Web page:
Analysis: ‘More damage to do’ as sizzling inflation sees Treasury yields rise


Plastic letters arranged to read ‘Inflation’ are placed on a US dollar banknote in this illustration taken June 12, 2022. REUTERS/Dado Ruvic/Illustration

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NEW YORK, Sept 14 (Reuters) – Expectations of a more hawkish Federal Reserve are prompting some investors to reconsider the extent of rising bond yields, a potentially unwelcome development for equity and fixed-income markets already in trouble.

The two-year US Treasury yield, a gauge of interest rate expectations, stood at 3.79% on Wednesday, putting it near its highest level since November 2007 as the market recalibrates expectations about how aggressively the Fed will raise rates in its effort to tame inflation.

Some fund managers now believe the uptrend will continue, with yields on two-year Treasuries rising above 4% to new 15-year highs.

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“There’s no getting around it,” said Ed Al-Hussainy, senior global rates strategist at Columbia Threadneedle. “You need to see more weakness in the labor market before building even a little confidence that rates have peaked and there isn’t enough at all right now.”

Rising bond yields have increased pressure on equities this year, particularly growth and technology stocks, as they threaten to erode the value of future corporate earnings and raise the cost of capital. Read more

The S&P 500’s technology sector (.SPLRCT) has fallen more than 12% since mid-August, compared to an 8.3% decline for the broader S&P 500 over that period. The S&P 500 is down 17% this year.

Al-Hussainy says he expects stocks and bonds to continue falling as rising costs weigh on consumers and businesses and the economy eventually slides into a recession. Bonds will then likely stabilize, while equities and other risky assets could see further declines, he said.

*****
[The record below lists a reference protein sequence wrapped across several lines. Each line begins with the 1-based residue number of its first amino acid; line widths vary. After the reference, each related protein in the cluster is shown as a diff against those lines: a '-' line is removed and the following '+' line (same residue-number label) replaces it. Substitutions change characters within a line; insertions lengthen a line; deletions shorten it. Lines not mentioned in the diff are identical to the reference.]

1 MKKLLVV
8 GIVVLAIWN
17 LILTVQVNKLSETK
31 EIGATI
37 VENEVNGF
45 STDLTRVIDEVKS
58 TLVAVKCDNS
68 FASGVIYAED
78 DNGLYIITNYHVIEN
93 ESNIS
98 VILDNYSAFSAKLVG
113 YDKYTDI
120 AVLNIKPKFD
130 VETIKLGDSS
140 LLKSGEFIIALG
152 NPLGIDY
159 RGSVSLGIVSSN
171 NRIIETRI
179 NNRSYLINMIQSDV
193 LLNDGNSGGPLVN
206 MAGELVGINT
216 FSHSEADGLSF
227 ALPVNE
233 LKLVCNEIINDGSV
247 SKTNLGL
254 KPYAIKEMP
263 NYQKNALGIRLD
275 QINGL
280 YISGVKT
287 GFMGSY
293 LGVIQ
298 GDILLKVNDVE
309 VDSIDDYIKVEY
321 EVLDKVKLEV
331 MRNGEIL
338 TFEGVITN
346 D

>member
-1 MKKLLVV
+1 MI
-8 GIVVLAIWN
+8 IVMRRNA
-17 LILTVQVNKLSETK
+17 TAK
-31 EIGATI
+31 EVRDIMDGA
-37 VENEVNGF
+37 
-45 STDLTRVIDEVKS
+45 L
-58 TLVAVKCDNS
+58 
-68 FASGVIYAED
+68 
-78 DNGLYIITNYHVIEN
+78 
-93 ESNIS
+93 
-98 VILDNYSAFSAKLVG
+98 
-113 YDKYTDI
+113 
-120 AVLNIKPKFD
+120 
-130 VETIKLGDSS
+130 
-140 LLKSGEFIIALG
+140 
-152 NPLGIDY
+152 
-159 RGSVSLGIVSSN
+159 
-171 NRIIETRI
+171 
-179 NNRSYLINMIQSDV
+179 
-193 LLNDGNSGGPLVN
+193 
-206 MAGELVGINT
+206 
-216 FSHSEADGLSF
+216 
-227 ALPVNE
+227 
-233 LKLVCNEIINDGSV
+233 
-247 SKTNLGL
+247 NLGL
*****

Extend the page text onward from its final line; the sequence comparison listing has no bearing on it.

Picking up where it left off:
“There is more damage to do,” he said.

‘GAME EXTENDER’

Consumer prices edged up 0.1% last month and rose 8.3% over the past 12 months, well above Wall Street expectations and the 2% annual target of the Fed, according to data released Tuesday.

Markets are now pricing in a 30% chance that the Federal Reserve will raise benchmark interest rates by 100 basis points at its meeting that ends Sept. 21, up from 0% before the inflation data was released. Some analysts have also predicted larger rate hikes in the coming months. learn more / FEDWATCH

Expectations for higher returns were on the rise even before Tuesday’s data. A Deutsche Bank survey earlier this week showed that 73% of investors believe risks are more biased by the 10-year Treasury yield hitting 5% rather than 1%. This compares to 60% in June. The 10-year yield was recently around 3.41%.

“If the 10-year yield hits a new year-to-date high above 3.5%… then the long-term chart and talks on a 10-year 4% will continue to come back to the front of the scene,” Paul Ciana, chief technical strategist for FICC at Bank of America Merrill Lynch, wrote in a note Wednesday.

Jake Schurmeier, portfolio manager at Harbor Capital, said Tuesday’s inflation data “certainly” raises the risk that short-term Treasury yields will top 4% by the end of the year.

“The underlying risk is that inflation in the services sector could represent stronger growth than the Fed expected, forcing it to act even more aggressively,” he said.

He now expects the Fed to raise rates an additional 175 basis points through the end of the year, then raise them another two to three times in 2023 until the economy falls into recession. , did he declare.

Still, the growing likelihood of a recession may mean that any spike in Treasury yields is likely to be short-lived and return as investors position themselves more defensively by buying bonds, said Ian Lyngen, head of the US rates strategy at BMO Capital Markets Fixed Income. Strategy team.

“It’s tempting to conclude that yesterday’s CPI report was a game-changer for the Fed,” he said. “However, it is more aptly characterized as a game extender.”

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Reporting by David Randall, editing by Ira Iosebashvili and Deepa Babington

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